Mississippi’s political leaders have talked for years about cutting the 7% tax on groceries, the highest statewide tax of its kind in the nation in its poorest state.

But those efforts never go anywhere.

Earlier this session, tax cut plans touted by the leadership of both the House and Senate included a cut to the grocery tax in addition to reductions or elimination of the personal income tax.

But the plan finally approved by legislators cuts only the income tax.

“We are not opposed to a grocery tax cut, but as we have said the income tax cut is the priority,” said House Speaker Philip Gunn, R-Clinton.

Referencing the $525 million income tax cut that passed during the just-completed session and the negotiations with Senate leaders to develop the plan, Gunn added, “Even with this plan we insisted the $500 million tax break we passed this year be income tax. Some of the negotiations that took place early on had about $120 million of that being grocery tax and we said we are not looking at a $500 million tax cut, which includes $120 million of groceries. We want $500 million in income tax. If y’all want to throw a grocery tax (cut) on top of that, we are fine with that … But we are looking at income tax as the main objective.”

For some time, many have viewed it as a cruel irony that Mississippi, the poorest state in the nation with fewer safety nets in place for the poor, taxes food at the highest rate in the nation. Some states provide local options that place a higher tax on food in individual municipalities or other local governmental entities, but no state levies a higher tax on food statewide.

Most states, recognizing the tax on groceries as a regressive tax that places more of a burden on the poor, either do not tax food or tax it at a lower rate than what is levied on other items.

Through the years Mississippi politicians have talked about cutting or eliminating the tax on food. In the early 2000s, the Legislature, led by Lt. Gov. Amy Tuck, made several efforts at eliminating or reducing the tax on food. Most of those efforts offset the lost revenue by increasing the tax on cigarettes.

Then-Gov. Haley Barbour, who previously served as a national tobacco lobbyist, vetoed those efforts. Barbour later acquiesced and signed legislation increasing the 18-cent per pack tax on cigarettes by 50 cents. But interestingly, the governor never agreed to reduce the tax on food. He said it was a fair tax that he supported.

In 2016, when the Legislature, led by then-Lt. Gov. Tate Reeves, who is now governor, and Gunn passed at the time what was the largest tax cut it history, nary a dime went for the elimination of the tax on groceries. Instead, there were tax cuts for businesses and on personal income. Research of state Department of Revenue data at the time revealed that most of the companies being aided by the cut were based out of state.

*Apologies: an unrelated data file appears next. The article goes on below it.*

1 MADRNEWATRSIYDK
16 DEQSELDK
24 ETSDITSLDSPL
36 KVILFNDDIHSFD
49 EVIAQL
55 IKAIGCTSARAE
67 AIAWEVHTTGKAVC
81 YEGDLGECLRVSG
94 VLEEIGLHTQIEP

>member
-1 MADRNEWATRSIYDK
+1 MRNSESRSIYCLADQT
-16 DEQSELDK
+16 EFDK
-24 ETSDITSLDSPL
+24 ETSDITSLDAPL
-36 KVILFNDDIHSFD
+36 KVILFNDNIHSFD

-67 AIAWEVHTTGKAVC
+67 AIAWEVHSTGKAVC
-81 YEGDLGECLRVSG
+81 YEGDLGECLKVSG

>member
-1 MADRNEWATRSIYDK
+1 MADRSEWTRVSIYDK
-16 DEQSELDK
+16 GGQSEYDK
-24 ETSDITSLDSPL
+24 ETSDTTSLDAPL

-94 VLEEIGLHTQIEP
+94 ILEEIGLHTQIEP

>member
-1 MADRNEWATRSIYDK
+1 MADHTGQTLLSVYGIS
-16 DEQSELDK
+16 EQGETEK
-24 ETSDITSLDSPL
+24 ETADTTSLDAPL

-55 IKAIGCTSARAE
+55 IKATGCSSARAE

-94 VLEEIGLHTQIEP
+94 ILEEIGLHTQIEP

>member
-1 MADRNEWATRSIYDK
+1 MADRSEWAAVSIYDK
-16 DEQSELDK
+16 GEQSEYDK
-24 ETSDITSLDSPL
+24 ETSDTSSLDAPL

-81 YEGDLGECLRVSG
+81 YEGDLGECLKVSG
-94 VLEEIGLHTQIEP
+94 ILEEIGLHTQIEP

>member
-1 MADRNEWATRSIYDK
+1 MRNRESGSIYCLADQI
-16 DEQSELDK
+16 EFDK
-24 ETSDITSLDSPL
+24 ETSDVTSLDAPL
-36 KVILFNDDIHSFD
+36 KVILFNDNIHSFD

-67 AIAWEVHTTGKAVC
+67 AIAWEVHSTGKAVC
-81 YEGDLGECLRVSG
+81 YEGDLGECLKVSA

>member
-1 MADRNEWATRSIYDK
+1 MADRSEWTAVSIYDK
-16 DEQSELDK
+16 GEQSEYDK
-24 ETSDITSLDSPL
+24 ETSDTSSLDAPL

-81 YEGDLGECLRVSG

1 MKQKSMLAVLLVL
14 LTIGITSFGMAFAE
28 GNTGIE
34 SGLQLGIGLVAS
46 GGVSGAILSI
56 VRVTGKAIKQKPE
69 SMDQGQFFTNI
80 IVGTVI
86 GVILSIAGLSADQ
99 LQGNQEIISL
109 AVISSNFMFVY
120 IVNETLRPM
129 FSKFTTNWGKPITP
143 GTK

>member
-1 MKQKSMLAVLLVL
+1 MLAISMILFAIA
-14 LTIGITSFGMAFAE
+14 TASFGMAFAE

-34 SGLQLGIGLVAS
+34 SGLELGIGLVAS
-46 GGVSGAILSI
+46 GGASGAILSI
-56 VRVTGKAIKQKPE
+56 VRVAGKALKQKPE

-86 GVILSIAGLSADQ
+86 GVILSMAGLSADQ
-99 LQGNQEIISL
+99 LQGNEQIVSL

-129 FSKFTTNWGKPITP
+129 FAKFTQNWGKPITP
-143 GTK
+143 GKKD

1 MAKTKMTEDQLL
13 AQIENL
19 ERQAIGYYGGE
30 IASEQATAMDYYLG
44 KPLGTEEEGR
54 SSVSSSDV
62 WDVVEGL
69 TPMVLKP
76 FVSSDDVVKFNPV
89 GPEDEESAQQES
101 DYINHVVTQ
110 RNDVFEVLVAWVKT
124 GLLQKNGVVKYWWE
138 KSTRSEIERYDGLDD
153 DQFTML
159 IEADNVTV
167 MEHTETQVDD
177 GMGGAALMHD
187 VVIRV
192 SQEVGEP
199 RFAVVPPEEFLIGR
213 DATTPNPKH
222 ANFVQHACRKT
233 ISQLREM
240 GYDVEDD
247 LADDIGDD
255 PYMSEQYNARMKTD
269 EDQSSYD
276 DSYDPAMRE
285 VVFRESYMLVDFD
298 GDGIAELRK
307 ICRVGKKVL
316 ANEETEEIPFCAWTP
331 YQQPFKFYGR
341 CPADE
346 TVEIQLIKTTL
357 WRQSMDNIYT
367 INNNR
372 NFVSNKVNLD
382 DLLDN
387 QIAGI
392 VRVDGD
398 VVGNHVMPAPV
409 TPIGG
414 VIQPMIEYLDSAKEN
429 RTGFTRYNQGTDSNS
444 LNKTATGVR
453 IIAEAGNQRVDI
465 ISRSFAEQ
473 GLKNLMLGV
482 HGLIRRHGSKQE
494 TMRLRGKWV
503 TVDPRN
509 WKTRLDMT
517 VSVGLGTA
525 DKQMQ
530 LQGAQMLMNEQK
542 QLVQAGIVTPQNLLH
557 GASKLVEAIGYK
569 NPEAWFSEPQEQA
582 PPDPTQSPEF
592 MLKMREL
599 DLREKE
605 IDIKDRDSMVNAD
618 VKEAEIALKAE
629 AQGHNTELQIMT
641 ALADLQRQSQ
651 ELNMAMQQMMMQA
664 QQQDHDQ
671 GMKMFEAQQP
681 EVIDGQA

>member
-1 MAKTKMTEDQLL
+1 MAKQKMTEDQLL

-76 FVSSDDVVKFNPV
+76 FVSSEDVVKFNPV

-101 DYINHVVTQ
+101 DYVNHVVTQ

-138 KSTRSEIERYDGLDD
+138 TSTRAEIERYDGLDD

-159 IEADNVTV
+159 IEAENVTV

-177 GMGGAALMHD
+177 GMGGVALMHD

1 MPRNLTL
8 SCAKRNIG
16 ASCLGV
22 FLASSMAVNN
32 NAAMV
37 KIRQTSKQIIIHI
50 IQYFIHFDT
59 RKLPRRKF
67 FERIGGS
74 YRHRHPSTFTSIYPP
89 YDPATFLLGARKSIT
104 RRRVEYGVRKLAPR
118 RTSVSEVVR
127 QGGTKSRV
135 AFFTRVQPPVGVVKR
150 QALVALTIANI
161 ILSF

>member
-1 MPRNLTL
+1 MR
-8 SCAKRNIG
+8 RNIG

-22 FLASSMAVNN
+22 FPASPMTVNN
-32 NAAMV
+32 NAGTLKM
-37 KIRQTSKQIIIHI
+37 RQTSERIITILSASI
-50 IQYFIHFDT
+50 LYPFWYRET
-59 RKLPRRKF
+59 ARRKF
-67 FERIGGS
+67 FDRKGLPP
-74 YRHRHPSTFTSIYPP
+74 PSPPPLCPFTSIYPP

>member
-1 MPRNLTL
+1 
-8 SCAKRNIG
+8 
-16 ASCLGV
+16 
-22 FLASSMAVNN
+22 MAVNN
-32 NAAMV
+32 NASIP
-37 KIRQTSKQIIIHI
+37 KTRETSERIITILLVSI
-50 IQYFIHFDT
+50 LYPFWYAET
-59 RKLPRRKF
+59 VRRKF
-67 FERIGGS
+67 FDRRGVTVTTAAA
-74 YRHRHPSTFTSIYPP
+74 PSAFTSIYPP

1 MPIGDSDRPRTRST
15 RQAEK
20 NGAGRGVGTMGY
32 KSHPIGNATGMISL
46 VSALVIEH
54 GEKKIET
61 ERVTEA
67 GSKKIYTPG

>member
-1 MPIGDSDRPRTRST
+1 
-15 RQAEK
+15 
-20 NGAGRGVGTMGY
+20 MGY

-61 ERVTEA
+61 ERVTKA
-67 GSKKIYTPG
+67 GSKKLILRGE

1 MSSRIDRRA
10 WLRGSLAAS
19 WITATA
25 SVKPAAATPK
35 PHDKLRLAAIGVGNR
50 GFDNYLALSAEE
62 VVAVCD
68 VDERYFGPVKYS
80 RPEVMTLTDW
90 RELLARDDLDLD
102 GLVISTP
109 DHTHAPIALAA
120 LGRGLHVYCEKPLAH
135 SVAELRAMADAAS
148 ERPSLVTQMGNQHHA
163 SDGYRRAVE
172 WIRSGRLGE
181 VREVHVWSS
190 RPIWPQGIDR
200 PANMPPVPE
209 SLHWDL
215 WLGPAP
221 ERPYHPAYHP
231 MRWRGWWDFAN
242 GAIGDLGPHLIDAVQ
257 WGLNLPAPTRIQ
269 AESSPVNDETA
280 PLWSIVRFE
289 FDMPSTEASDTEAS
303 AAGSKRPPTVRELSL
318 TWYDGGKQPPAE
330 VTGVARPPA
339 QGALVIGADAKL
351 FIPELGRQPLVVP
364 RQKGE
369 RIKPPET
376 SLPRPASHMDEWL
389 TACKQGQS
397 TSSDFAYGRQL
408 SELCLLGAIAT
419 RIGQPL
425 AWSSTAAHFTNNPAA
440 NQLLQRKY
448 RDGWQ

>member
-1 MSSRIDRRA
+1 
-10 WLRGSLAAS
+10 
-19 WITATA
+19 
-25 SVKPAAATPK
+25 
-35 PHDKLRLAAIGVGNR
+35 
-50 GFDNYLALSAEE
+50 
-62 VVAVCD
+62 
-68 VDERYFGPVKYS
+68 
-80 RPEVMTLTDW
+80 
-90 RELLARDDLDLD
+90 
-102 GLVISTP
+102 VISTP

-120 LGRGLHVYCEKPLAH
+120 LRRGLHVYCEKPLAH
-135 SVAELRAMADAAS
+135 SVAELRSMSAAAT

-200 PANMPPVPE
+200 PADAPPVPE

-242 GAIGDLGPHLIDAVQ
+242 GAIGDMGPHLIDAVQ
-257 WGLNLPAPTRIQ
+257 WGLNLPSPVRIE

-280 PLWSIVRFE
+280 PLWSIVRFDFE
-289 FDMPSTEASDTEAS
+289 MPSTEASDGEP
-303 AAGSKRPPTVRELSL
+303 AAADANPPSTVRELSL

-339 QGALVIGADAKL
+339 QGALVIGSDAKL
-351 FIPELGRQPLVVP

The north star under Barbour and now for many Republican leaders is cutting or eliminating the income tax, which accounts for about one-third of state general fund revenue. Another priority for Mississippi politicians also has been reducing the tax on businesses — primarily large out of state corporations.

It was interesting that the bulk of that tax cut went primarily to out of state corporations in light of an earlier 2013 study by the Department of Revenue that revealed 111 of the state’s 150 largest companies, in terms of employment, paid no income tax. While the companies were not named, the bulk of those companies not paying were likely large out of state retailers. 

In 2016, legislation was passed to phase out the franchise tax, which was the only tax many of those companies paid.

Despite the 2016 tax cut and the 2022 tax cut, both of which were billed at the time as the largest in state history, Gunn and Reeves, who also advocate for the elimination of the income tax, both made it clear they are not finished.

The 2022 legislation even includes language saying “it is the intent of the Legislature that before calendar year 2026, the Legislature will consider whether the revised (reduced) tax rates will be further decreased.”

But both Gunn and Reeves point out their intent is to take further steps as soon as possible to wipe from the state tax code the income tax.

“Elimination would be the ultimate goal and we pressed hard for that,” Gunn said.

But that is not the goal for the state’s tax on groceries that disproportionally impacts the poor.

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